Government Shutdown in the United States

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Government Shutdown in the United States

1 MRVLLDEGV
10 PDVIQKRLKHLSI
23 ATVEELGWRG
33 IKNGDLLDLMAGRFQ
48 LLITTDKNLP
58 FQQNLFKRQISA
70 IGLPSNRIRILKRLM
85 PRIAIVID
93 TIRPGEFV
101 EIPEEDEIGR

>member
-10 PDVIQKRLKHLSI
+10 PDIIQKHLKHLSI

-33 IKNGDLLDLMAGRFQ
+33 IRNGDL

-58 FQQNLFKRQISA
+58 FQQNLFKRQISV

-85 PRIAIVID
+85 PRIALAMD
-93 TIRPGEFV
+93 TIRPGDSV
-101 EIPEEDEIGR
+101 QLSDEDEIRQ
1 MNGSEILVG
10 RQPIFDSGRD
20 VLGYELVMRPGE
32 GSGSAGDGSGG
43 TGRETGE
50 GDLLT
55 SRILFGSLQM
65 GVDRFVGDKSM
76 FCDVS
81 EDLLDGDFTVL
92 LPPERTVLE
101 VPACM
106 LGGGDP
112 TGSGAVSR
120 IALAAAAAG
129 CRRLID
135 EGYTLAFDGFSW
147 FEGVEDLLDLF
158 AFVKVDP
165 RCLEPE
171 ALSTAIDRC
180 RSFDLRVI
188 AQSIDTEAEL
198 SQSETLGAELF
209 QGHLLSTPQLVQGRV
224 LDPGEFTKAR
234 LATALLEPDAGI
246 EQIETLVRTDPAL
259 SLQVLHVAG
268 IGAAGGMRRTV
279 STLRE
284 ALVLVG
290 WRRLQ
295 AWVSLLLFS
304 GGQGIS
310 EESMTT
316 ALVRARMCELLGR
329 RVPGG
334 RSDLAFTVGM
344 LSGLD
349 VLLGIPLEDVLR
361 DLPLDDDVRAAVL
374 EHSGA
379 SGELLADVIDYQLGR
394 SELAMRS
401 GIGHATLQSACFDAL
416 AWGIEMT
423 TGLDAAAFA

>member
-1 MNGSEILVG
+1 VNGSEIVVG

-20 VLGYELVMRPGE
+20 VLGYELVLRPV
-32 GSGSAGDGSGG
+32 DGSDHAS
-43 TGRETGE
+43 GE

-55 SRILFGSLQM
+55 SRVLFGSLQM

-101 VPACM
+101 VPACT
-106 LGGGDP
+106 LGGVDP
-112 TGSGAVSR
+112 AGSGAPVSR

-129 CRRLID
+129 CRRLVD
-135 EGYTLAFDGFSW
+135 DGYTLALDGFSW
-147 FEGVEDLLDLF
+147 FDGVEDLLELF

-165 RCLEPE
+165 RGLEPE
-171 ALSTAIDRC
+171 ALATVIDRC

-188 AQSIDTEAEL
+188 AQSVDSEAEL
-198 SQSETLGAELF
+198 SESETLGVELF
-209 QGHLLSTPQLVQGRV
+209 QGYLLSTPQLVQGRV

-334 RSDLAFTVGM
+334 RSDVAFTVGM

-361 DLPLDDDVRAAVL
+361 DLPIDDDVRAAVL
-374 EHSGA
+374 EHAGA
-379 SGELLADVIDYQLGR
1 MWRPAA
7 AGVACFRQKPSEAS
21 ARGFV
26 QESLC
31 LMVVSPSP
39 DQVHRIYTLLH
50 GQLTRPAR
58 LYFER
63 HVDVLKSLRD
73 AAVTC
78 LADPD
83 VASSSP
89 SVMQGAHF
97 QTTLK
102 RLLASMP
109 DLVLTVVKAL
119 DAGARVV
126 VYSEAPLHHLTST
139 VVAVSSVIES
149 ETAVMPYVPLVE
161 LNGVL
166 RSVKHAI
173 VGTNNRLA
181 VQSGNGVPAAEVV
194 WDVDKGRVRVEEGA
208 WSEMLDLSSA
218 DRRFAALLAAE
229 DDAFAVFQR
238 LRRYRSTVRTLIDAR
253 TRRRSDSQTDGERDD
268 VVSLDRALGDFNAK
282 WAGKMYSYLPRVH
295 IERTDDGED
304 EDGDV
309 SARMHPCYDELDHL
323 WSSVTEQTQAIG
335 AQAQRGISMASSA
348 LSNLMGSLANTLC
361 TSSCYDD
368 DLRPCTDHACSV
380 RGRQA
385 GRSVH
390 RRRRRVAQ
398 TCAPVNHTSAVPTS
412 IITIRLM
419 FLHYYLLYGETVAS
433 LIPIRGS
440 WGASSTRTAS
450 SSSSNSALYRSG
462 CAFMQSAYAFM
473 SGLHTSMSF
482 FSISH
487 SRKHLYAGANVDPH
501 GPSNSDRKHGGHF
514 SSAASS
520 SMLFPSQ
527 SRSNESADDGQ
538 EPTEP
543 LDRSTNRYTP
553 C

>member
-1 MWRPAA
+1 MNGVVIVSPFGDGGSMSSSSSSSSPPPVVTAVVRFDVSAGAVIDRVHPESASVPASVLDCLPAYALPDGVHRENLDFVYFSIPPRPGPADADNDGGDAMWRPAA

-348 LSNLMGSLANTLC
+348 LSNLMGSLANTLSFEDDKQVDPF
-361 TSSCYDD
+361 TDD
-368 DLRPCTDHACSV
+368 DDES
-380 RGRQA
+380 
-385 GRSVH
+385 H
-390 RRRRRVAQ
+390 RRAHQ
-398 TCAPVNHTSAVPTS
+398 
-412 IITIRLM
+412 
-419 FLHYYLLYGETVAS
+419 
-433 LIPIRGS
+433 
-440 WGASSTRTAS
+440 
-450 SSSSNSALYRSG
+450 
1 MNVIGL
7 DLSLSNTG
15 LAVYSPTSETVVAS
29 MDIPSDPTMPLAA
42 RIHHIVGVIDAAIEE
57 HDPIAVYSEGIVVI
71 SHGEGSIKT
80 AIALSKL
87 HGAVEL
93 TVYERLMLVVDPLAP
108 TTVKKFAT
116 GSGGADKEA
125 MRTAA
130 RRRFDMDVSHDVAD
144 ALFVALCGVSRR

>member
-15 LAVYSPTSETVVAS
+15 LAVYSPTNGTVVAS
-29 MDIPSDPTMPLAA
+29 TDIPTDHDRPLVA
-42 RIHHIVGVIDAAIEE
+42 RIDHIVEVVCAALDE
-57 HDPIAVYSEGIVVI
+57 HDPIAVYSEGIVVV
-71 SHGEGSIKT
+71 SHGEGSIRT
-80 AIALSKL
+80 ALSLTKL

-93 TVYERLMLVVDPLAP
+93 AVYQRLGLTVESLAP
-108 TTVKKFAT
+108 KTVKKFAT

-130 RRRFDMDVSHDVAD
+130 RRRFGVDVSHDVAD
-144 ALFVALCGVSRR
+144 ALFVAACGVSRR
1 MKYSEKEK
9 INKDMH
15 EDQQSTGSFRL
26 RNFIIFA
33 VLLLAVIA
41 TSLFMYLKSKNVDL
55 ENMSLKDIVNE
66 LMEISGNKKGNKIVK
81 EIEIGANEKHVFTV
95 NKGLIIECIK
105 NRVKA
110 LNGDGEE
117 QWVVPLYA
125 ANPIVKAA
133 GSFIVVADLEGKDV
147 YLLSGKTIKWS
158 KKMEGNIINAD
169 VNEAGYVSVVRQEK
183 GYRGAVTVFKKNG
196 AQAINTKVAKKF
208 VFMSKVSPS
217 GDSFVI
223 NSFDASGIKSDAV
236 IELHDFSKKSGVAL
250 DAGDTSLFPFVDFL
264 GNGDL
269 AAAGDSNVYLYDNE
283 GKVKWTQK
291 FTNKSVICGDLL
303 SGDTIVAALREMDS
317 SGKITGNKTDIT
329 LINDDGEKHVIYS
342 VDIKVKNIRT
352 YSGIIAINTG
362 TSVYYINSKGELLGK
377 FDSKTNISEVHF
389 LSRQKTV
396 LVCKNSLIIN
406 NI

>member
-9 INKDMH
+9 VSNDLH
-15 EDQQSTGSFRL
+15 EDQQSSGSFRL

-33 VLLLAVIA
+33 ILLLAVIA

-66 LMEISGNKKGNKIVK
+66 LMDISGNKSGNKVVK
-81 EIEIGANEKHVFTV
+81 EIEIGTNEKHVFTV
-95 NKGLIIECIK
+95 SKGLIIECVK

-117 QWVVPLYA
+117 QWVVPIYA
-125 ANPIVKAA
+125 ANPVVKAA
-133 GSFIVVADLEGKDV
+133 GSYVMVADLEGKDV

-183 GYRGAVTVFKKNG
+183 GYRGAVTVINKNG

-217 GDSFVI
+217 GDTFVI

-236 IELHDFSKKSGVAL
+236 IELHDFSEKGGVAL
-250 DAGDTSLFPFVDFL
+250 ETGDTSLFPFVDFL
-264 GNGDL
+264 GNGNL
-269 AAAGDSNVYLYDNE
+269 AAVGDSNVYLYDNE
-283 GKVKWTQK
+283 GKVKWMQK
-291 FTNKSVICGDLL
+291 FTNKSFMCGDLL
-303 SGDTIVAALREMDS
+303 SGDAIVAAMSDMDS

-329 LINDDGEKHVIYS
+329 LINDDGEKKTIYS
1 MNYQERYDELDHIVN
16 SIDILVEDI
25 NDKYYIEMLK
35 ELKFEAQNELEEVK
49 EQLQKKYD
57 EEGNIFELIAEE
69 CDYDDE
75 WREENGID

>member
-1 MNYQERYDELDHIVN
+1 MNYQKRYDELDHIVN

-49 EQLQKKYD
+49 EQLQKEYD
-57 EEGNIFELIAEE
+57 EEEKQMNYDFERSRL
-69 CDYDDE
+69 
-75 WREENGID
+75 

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  Letter from President Obama to USGovernment employees affected bythe shutdown in 2013 Government shutdown in the United States From Wikipedia, the free encyclopedia In U.S. politics, a government shutdown is a situation in whichCongress fails to pass authorization for sufficient funds for governmentoperations. Typically, the government stops providing all but essential services atfirst, but since Congress must authorize allexpenditures, there is no law protecting any government service fromstoppage.Federal services that may continue for a time after ashutdown include the National Weather Service and its parent agencies,medical services at federal facilities, armed forces, air trafficmanagement, andcorrections (the penal system).During the Ford and Carter administrations, there were 6 partialgovernment shutdowns that affected only the departments of Labor and Health, Education, and Welfare. These partial shutdowns lastedfrom 8 to 18 days and the primary issue of dispute was federalfunding for abortion.During the Reagan administration, there were 8 full government shutdowns that lasted only 1 to 3 days each, primarilyover theissue of the United States budget deficit. There was a similar 4-day shutdown during the first Bush administration.During the Clinton administration, after conservatives made massivecongressionalgainsin the 1994 Republican Revolution, there weretwo full government shutdowns lasting 5 and 21 days each, the second of which was by far the longest of itskind to that date. Theprimary issue was again the United States budget deficit. The United States federal government shutdown of 2013 is ongoing, having begun on 1 October 2013. The  primary issue of dispute between the Republican-controlled House of Representatives and theDemocrat-controlled Senate (the latter supported by President Obama) is the Republicans' desire to oppose the Affordable CareAct,signed into law in 2010. Contents 1 Mechanism of a shutdown2 Effects3 List of U.S. government shutdowns3.1 Federal government3.2 Local governments4 See also4.1 U.S.5 References6 External links Mechanism of a shutdown  Under the separation of powers created by the United States Constitution, both the Senate and House of Representatives must approve an agreed budget, which then goes to the President of the United States for signature. If the President vetoes the budget, it goes back to Congress, where the veto can be overridden by atwo-thirds vote. Government shutdowns tend to occur when the President and one or both of the chambers of Congress are unable to resolve disagreements over budget allocations before the existing budget cycle ends. [1] Shutdowns of the type experienced by the United States are nearly impossible in other democracies. Under the parliamentary system used in most European nations, the executive and legislative branch are not separate, withthe parliament designating all executive officials, typically called ministers . In non-parliamentary democracies, astrong executive branch typically has the authority to keep the government functioning even without an approved budget. This was the case in the United States up until 1980, when the administration of Jimmy Carter interpreted the 1884 Antideficiency Act to limit the power of federal agencies in the lack of congressionalapproval. [2] Effects A federal government shutdown causes a large number of civilian federal employees to be furloughed. Activeduty military personnel (those on Title 10 status) and essential employees are not furloughed, but may not be paid as scheduled [3][4] if at all for the period of the furlough.The exact details of which government functions would stop during a shutdown is determined by the Office of Management and Budget. [5] However, some specific aspects have applied to all shutdowns in the past. Amongthese is the closure of national parks and passport offices. [6] Emergency personnel continue to be employed,including the active duty (Title 10) military, federal law enforcement agents, doctors and nurses working infederal hospitals, and air traffic controllers. [5] For the Department of Defense, at least half of the civilianworkforce, and the full-time, dual-status military technicians in the National Guard and traditional Guardsmen(those on Title 32 status) are furloughed and not paid while the shutdown is in effect. Members of Congresscontinue to be paid, because their pay cannot be altered except by direct law. [7] Mail delivery is not affected asit is self-funded and the funds are not appropriated by Congress. [8] Shutdowns in the past have also affected the Washington, D.C., municipal government, closing schools andsuspending utilities such as garbage collection. [9] List of U.S. government shutdowns Federal government Starting in 1976, the United States Federal Government has shut down on 18 occasions: [10][11][12] YearStartdate(exclu-sive)Enddate(exclu-sive)TotaldaysPresidentSenateHouseCircumstances Citing out of control spending,President Gerald Ford vetoeda funding bill for the UnitedStates Department of Labor and the United States  1976Sep 30Oct 1110FordDemDemDepartment of Health,Education, and Welfare(HEW), leading to a partialgovernment shutdown. OnOctober 1, theDemocratically-controlledCongress overrode Ford'sveto but it took until October 11 for a continuing resolutionending funding gaps for other  parts of government to become law.1977Sep 30Oct 1312CarterDemDemThe Democratically-controlled House continued touphold the ban on usingMedicaid dollars to pay for abortions, except in caseswhere the life of the mother was at stake. Meanwhile, theDemocratic-controlled Senate pressed to loosen the ban toallow abortion funding in thecase of rape or incest. Afunding gap was createdwhen disagreement over theissue between the houses had become tied to funding for theDepartments of Labor andHEW, leading to a partialgovernment shutdown. Atemporary agreement wasmade to restore fundingthrough October 31, 1977,allowing more time for Congress to resolve itsdispute.1977Oct 31Nov 98CarterDemDemThe earlier temporary fundingagreement expired. PresidentJimmy Carter signed a secondfunding agreement to allowfor more time for negotiation.1977Nov 30Dec 98CarterDemDemThe second temporaryfunding agreement expired.The House held firm againstthe Senate in its effort to banMedicaid paying for theabortions of victims of   statutory rape. A deal waseventually struck whichallowed Medicaid to pay for abortions in cases resultingfrom rape, incest, or in whichthe mother's health is at risk.1978Sep 30Oct 1818CarterDemDemDeeming them wasteful,President Carter vetoed a public works appropriations bill and a defense bill includingfunding for a nuclear- powered aircraft carrier.Spending for the Departmentof HEW was also delayedover additional disputesconcerning Medicaid fundingfor abortion.1979Sep 30Oct 1211CarterDemDemAgainst the opposition of theSenate, the House pushed for a 5.5 percent pay increase for congress members and senior civil servants. The House alsosought to restrict federalspending on abortion only tocases where the mother's lifeis in danger, while the Senatewanted to maintain funding for abortions in cases of rape andincest.1981Nov 20Nov 232ReaganRepDemPresident Ronald Reagan pledged that he would vetoany spending bill that failed toinclude at least half of the$8.4 billion in domestic budget cuts that he proposed.Although the Republicancontrolled Senate passed a bill that met his specifications,the Democratically controlledHouse insisted on larger cutsto defense than Reaganwanted as well as pay raisesfor congress and senior civilservants. A compromise billfell $2 billion short of the cutsReagan wanted, so Reaganvetoed the bill and shut down